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Packing medications in blister packs, prefilled boxes, or containers with built-in alarms yields small but significant improvements in adherence and clinical outcomes in patients with chronic disease, according to a new systematic review of evidence.
Between 40% and 60% of patients do not take their medication as directed, authors reported in the September issue of The Cochrane Library. Forgetfulness, changes in dosing schedules, and busy lifestyles are common reasons patients don't follow their doctors' orders. Packages designed to jog the memory could help the health care system recoup some of the annual costs of nonadherence, which the New England Healthcare Institute estimates to be $290 billion.
For the study, lead author Kamal Mahtani, MD, of Oxford University, and colleagues examined the findings from 12 randomized controlled trials involving nearly 2,200 participants. Examples of the simple reminder tactics used in the studies include picture-based dosing instructions, packages equipped with daily alarms, prefilled pillboxes, and foil-backed blister packs.
Many of these techniques are already in use by pharmaceutical manufacturers. Also called “compliance packaging” or “adherence packaging,” the containers deliver single doses of medication in unique configurations. According to the Healthcare Compliance Packaging Council (HCPC), packaging gives drug makers an opportunity to engage patients with “compliance-enhancing formats” that “remind people whether they have taken their medications.”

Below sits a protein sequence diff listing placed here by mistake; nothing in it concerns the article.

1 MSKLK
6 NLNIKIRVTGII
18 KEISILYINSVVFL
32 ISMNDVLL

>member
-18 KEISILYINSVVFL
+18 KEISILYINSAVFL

The evidence to support such packaging is promising, but inconclusive, according to the Cochrane review. Just 4 of the trials counted the number of pills patients took—a crucial piece of data in determining whether the reminder systems had a measurable impact on adherence. Among the studies that did provide pill counts, however, reminder packaging increased the number of pills patients took by 11% to 13%.
Examining a pair of hypertension trials led the researchers to another discovery: reminder packaging resulted in better diastolic blood pressure readings. They observed no change in systolic blood pressure, which is the more important determinant of cardiovascular risk in patients older than 50. The evidence of clinical improvement is still worth noting, as few studies have focused on this outcome, according to the reviewers.
“There continues to be an overall paucity of high-quality trials carried out in this subject area,” Dr. Mahtani and coauthors wrote. Testing reminder systems is especially difficult, they explained, because patients who participate in trials may not be those who would benefit most from adherence interventions. They hope the comprehensive review will stimulate more research on the benefits of reminder packaging, especially for patients with hypertension.
“There's no point in developing more medications if people are only taking 50% of the pills,” said Dr. Mahtani. “We need to take a step back and think about how we're delivering the medication in the first place.” To learn more about counseling patients to take medications as directed, read "Counseling for Medication Adherence," published in the September 2011 Pain Awareness issue of Pharmacy Times.
For other articles in this issue, see: